VCL Roadmap news: Delphi 7 and 2007 support

13 December 2013

We’ve just completed our Company Summit for 2014, where we all meet up, management and team leads alike, to discuss and formulate a plan for the following year. One of the results from this endeavor is our annual Roadmap, which we publish late December/early January. Prior to this being published – and rather than burying this news in the middle of what is going to be a large document – I wanted to call out a decision we made with regard to the DevExpress VCL Subscription.

Delphi RoadsignI’ve been saying for a while now that supporting Delphi 7 and Delphi/C++Builder 2007 is proving to be less and less viable. These older versions use shortstrings, have no modern language features, have issues with Windows Vista (!) and later (and I’ll put on my Microsoft PSA hat here and reiterate that Windows XP support is gone forever in April next year). And then I read Warren Postma’s excellent article he published a couple of days ago: “ Modernize your codebase: Inspiration to Ditch your Ancient Delphi Version”, which in essence cemented some of the feelings we have in supporting these older compilers.

We have in place plans for providing some major new controls and features for our VCL Subscription in 2014. It should come as no surprise that these features will be inspired directly from some of the new WinForms controls and improvements we’ve provided during 2013 (here’s a list of those, should you be interested – try and guess which ones we’ll be doing for VCL in 2014). The great thing about doing it this way is that the WinForms team have found all the design and platform issues and worked around them, meaning the VCL team can avoid them and produce equivalent controls more easily. As a quick example: consider pixel scrolling. We provided it for DevExpress WinForms and then we added it to DevExpress VCL – but the WinForms team had to work out all the nuances and problems.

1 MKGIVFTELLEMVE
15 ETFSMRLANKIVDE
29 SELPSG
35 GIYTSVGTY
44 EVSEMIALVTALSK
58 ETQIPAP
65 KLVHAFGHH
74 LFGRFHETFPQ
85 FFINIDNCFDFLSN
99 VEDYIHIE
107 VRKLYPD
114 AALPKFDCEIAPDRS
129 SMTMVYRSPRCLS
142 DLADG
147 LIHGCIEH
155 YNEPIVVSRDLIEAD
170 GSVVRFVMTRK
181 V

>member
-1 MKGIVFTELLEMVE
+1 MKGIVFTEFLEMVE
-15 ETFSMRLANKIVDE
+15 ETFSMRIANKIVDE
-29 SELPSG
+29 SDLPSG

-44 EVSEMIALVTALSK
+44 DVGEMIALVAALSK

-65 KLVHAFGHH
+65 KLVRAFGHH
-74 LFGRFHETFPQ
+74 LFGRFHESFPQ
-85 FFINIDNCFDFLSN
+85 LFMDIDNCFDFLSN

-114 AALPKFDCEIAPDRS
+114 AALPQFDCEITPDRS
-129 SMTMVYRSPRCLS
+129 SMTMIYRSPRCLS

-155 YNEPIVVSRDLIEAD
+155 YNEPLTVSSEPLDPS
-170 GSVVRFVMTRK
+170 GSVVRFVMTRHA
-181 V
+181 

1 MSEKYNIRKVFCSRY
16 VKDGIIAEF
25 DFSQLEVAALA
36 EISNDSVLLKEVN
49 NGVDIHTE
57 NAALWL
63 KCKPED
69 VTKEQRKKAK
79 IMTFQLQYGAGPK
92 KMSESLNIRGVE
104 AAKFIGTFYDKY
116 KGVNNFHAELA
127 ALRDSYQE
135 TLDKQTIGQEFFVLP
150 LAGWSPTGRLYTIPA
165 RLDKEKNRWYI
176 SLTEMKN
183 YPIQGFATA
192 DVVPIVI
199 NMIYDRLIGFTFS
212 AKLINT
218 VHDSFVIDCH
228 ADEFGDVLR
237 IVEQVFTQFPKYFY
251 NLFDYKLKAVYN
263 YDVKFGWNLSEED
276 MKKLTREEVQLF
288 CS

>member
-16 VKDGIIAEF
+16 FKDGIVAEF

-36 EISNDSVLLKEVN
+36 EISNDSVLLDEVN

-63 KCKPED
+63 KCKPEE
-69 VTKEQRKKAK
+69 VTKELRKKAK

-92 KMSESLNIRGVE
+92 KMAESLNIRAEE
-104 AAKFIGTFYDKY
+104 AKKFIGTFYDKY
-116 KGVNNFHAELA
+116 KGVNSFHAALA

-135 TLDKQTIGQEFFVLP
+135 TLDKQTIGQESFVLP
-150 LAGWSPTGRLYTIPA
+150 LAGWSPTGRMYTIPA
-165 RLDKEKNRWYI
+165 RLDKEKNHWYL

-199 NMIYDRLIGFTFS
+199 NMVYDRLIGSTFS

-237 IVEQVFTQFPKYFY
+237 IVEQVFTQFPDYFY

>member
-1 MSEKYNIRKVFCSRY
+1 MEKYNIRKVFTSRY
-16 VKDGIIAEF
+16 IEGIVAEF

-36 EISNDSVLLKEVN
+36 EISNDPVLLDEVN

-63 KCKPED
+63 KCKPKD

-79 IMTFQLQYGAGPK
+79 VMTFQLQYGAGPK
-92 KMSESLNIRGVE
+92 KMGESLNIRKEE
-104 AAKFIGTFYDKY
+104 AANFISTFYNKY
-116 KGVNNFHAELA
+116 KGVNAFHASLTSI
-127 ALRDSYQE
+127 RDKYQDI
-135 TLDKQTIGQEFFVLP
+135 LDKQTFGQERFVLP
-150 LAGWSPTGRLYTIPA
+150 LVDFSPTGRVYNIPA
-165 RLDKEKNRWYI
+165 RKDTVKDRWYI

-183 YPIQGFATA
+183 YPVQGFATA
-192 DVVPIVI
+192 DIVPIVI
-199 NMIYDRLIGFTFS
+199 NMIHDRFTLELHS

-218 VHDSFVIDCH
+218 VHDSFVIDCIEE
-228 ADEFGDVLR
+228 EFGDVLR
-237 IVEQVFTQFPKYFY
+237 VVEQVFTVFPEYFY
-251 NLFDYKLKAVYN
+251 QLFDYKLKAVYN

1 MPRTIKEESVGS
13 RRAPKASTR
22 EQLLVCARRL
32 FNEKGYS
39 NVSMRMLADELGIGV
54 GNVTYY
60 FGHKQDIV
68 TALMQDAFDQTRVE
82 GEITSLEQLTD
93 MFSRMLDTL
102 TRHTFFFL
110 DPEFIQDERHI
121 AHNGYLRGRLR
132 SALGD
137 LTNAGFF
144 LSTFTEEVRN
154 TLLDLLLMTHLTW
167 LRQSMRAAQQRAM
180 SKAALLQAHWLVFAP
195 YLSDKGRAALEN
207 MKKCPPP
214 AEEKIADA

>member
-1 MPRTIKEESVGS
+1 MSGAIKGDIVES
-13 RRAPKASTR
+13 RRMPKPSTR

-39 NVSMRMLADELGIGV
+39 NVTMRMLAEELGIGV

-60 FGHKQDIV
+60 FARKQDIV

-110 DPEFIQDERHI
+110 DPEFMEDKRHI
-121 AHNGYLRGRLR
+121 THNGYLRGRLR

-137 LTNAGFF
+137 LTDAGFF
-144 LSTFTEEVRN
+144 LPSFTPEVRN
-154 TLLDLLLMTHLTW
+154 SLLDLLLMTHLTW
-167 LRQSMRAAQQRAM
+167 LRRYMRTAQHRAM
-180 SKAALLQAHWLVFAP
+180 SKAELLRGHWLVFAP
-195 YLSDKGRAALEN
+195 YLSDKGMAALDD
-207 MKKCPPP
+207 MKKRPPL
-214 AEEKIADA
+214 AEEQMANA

But… the run-times are different (.NET is not VCL, C# is not Delphi) and so despite that there’s still quite a bit of work to do. There ain’t no such thing as a free lunch, and all that. Compounding that with the need to consider shortstrings, the lack of generics, rudimentary interface support, a less sophisticated IDE, and so on in order to support Delphi 7 or 2007, means that our workload increases dramatically to offer a new control for arguably not much benefit. We’d rather expend our time and resources to implement new functionality for the majority than to shoehorn in a new control into a 7 to 10-year-old compiler and run-time for the small number who are still on those platforms. Hence our decision: